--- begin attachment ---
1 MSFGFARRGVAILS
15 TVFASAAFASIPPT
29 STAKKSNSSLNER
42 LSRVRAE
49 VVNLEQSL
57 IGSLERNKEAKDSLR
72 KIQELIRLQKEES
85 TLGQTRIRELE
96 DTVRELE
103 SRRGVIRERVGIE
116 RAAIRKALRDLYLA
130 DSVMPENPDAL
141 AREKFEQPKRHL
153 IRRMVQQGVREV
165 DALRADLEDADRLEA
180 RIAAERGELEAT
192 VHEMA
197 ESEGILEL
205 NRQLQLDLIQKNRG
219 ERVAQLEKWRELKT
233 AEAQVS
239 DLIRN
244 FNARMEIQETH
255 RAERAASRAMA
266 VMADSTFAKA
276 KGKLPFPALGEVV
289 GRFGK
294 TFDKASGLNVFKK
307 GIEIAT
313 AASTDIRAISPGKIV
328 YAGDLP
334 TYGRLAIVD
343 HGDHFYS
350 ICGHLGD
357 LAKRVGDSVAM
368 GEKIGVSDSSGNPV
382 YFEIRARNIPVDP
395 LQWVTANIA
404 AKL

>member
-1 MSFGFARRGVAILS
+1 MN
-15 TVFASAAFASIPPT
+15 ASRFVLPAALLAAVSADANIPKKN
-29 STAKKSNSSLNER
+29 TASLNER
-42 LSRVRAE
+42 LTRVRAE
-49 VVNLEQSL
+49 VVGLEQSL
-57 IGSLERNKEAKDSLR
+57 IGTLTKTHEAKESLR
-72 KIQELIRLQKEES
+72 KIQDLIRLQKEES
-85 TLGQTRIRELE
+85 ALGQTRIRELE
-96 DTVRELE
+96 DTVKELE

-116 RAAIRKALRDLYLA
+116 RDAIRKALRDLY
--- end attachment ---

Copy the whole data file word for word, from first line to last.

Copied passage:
1 MSFGFARRGVAILS
15 TVFASAAFASIPPT
29 STAKKSNSSLNER
42 LSRVRAE
49 VVNLEQSL
57 IGSLERNKEAKDSLR
72 KIQELIRLQKEES
85 TLGQTRIRELE
96 DTVRELE
103 SRRGVIRERVGIE
116 RAAIRKALRDLYLA
130 DSVMPENPDAL
141 AREKFEQPKRHL
153 IRRMVQQGVREV
165 DALRADLEDADRLEA
180 RIAAERGELEAT
192 VHEMA
197 ESEGILEL
205 NRQLQLDLIQKNRG
219 ERVAQLEKWRELKT
233 AEAQVS
239 DLIRN
244 FNARMEIQETH
255 RAERAASRAMA
266 VMADSTFAKA
276 KGKLPFPALGEVV
289 GRFGK
294 TFDKASGLNVFKK
307 GIEIAT
313 AASTDIRAISPGKIV
328 YAGDLP
334 TYGRLAIVD
343 HGDHFYS
350 ICGHLGD
357 LAKRVGDSVAM
368 GEKIGVSDSSGNPV
382 YFEIRARNIPVDP
395 LQWVTANIA
404 AKL

>member
-1 MSFGFARRGVAILS
+1 MN
-15 TVFASAAFASIPPT
+15 ASRFVLPAALLAAVSADANIPKKN
-29 STAKKSNSSLNER
+29 TASLNER
-42 LSRVRAE
+42 LTRVRAE
-49 VVNLEQSL
+49 VVGLEQSL
-57 IGSLERNKEAKDSLR
+57 IGTLTKTHEAKESLR
-72 KIQELIRLQKEES
+72 KIQDLIRLQKEES
-85 TLGQTRIRELE
+85 ALGQTRIRELE
-96 DTVRELE
+96 DTVKELE

-116 RAAIRKALRDLYLA
+116 RDAIRKALRDLY